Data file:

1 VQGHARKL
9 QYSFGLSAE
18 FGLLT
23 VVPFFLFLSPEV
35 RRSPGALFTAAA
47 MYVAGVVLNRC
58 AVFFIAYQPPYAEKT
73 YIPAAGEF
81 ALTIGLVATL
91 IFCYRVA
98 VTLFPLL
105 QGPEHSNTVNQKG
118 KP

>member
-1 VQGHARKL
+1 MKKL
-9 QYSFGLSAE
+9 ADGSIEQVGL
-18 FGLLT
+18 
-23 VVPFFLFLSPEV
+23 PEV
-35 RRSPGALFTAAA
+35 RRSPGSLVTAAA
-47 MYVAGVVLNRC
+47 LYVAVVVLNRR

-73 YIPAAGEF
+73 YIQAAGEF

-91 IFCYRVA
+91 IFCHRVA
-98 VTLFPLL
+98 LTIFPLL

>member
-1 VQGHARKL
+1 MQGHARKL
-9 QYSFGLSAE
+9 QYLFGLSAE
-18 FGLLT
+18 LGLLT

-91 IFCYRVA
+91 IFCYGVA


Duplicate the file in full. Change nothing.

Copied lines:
1 VQGHARKL
9 QYSFGLSAE
18 FGLLT
23 VVPFFLFLSPEV
35 RRSPGALFTAAA
47 MYVAGVVLNRC
58 AVFFIAYQPPYAEKT
73 YIPAAGEF
81 ALTIGLVATL
91 IFCYRVA
98 VTLFPLL
105 QGPEHSNTVNQKG
118 KP

>member
-1 VQGHARKL
+1 MKKL
-9 QYSFGLSAE
+9 ADGSIEQVGL
-18 FGLLT
+18 
-23 VVPFFLFLSPEV
+23 PEV
-35 RRSPGALFTAAA
+35 RRSPGSLVTAAA
-47 MYVAGVVLNRC
+47 LYVAVVVLNRR

-73 YIPAAGEF
+73 YIQAAGEF

-91 IFCYRVA
+91 IFCHRVA
-98 VTLFPLL
+98 LTIFPLL

>member
-1 VQGHARKL
+1 MQGHARKL
-9 QYSFGLSAE
+9 QYLFGLSAE
-18 FGLLT
+18 LGLLT

-91 IFCYRVA
+91 IFCYGVA